Parents have pledged support for a gunman who took a busload of pre-school children hostage in the Philippine capital, Manila.
Armando Ducat is a hero to some
Armando Ducat said he took the action to draw attention to the impoverished conditions in which the children lived.
Prosecutors have filed charges of abduction and illegal possession of firearms against Ducat, and an accomplice Cesar Carbonell.
But without the support of parents a case could be difficult to build.
Mr Ducat, who built and owns a pre-school day centre in a Manila slum, on Wednesday held 26 children from the facility and four teachers hostage.
The hostages were only released after Mr Ducat was allowed to appear on television and radio to talk about poverty, and urge the public to unite to fight corruption.
President Gloria Arroyo has called for tough action against the pair to deter copy cat action.
Her spokesman Ignacio Bunye said she wanted the case against them speeded up.
The hostages were freed after 10 hours
But he said welfare agencies had also been asked to examine what could be done to help students from poor communities.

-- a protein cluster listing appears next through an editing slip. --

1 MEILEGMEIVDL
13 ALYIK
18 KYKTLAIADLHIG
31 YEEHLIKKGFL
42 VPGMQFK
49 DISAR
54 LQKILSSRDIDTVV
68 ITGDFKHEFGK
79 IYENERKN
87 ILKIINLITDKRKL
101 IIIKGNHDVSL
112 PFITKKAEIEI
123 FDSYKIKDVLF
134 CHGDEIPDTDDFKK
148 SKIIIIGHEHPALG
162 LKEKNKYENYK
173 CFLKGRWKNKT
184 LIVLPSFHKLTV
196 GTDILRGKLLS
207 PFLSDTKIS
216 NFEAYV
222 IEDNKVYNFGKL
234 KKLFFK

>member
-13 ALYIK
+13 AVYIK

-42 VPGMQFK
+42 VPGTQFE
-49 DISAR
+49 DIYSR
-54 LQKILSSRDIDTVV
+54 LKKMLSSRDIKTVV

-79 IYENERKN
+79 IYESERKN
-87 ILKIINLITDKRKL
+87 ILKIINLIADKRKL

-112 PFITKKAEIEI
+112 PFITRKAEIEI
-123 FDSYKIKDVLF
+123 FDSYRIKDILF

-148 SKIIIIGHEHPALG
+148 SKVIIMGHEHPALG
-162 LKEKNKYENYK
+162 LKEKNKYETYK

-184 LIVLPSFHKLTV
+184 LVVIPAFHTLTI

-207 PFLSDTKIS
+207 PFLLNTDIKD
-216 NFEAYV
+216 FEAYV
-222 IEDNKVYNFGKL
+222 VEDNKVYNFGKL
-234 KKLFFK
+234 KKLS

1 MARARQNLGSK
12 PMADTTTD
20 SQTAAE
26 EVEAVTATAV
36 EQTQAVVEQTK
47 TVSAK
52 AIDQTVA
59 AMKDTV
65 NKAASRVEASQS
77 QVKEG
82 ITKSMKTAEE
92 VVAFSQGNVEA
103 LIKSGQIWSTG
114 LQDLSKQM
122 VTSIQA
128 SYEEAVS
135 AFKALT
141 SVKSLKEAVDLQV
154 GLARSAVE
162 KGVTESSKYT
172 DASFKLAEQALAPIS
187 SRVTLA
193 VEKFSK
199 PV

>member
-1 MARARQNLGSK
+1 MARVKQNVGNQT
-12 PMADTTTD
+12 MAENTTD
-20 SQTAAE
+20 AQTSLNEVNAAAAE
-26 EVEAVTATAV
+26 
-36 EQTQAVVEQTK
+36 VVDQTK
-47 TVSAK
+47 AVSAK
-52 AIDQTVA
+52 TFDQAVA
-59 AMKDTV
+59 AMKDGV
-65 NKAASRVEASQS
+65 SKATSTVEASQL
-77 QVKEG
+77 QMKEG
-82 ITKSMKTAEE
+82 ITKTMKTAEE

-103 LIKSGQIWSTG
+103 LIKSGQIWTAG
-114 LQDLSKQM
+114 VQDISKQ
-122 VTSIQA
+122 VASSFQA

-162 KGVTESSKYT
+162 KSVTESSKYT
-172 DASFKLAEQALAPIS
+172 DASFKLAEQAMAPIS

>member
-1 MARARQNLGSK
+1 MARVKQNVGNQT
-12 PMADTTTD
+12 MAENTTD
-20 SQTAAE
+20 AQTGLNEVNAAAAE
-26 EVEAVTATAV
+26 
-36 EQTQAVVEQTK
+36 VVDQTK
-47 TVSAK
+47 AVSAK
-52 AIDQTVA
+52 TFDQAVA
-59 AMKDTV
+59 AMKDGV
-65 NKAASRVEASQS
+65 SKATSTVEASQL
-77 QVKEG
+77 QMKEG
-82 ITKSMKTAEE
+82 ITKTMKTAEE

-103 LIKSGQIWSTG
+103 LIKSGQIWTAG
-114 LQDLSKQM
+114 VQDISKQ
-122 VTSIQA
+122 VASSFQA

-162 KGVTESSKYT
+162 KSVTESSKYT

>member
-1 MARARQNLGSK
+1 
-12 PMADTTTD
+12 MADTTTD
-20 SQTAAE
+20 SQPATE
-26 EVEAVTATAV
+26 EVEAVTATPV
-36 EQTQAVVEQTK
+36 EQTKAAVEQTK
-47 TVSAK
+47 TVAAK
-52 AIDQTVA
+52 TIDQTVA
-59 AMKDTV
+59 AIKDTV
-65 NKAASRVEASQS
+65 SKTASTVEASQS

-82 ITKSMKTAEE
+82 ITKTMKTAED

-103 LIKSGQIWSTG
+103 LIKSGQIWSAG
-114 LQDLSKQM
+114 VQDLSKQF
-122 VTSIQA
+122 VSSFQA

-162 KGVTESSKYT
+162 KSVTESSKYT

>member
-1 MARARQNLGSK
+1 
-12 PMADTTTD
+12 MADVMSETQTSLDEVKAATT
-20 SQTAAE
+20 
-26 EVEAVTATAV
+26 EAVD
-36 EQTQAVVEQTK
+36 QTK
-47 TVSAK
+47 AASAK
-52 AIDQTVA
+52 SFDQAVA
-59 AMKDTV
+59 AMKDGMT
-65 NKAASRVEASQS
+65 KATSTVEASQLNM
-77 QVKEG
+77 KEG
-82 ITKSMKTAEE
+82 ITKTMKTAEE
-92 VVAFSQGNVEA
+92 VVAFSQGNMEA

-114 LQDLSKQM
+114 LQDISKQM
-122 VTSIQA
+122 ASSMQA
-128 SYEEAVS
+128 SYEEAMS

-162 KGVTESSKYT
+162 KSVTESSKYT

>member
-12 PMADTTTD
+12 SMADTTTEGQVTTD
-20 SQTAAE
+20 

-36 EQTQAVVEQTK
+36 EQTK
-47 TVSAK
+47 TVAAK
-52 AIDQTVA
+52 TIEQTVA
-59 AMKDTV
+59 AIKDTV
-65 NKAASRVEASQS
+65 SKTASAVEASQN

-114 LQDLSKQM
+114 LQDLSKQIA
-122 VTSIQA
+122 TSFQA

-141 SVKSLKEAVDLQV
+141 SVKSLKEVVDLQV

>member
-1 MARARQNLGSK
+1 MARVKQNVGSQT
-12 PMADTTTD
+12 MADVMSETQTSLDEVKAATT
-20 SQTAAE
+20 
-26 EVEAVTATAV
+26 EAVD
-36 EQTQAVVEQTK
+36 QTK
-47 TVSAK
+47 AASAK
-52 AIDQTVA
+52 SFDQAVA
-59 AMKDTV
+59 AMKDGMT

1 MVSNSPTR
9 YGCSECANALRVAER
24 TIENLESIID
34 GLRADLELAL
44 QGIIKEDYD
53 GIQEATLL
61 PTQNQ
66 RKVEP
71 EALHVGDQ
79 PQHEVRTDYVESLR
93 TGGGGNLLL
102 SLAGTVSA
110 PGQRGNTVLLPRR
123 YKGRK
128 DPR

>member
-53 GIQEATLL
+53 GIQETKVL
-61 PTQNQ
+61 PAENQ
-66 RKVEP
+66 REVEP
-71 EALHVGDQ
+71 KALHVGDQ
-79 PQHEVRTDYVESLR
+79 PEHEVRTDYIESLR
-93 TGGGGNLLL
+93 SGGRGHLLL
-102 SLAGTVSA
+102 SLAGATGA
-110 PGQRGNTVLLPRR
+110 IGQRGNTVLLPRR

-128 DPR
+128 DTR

Lara Moreno, mother of one of the children, told the Philippine Star daily that parents have "no plans" to file charges against Mr Ducat, a 56-year-old civil engineer.
She said they did not agree with his actions, but viewed him as a good man who had tried to help the poor.
Another parent, Rosita Osita, said Mr Ducat had always been there to help, giving the children free education, food and clothing.
Mirabelle Moreno, whose six-year-old son was on the bus, told the Philippine Inquirer: "We don't want him in jail.
"He was just doing what he thought was right and just for us - the poor."
One of the teachers who was held, Elmer Calleja, told reporters they would rally to demand the men's release because "we respect Ducat's beliefs".
Justice Secretary Raul Gonzales said the reluctance of the parents to have charges laid would not prevent the state doing so.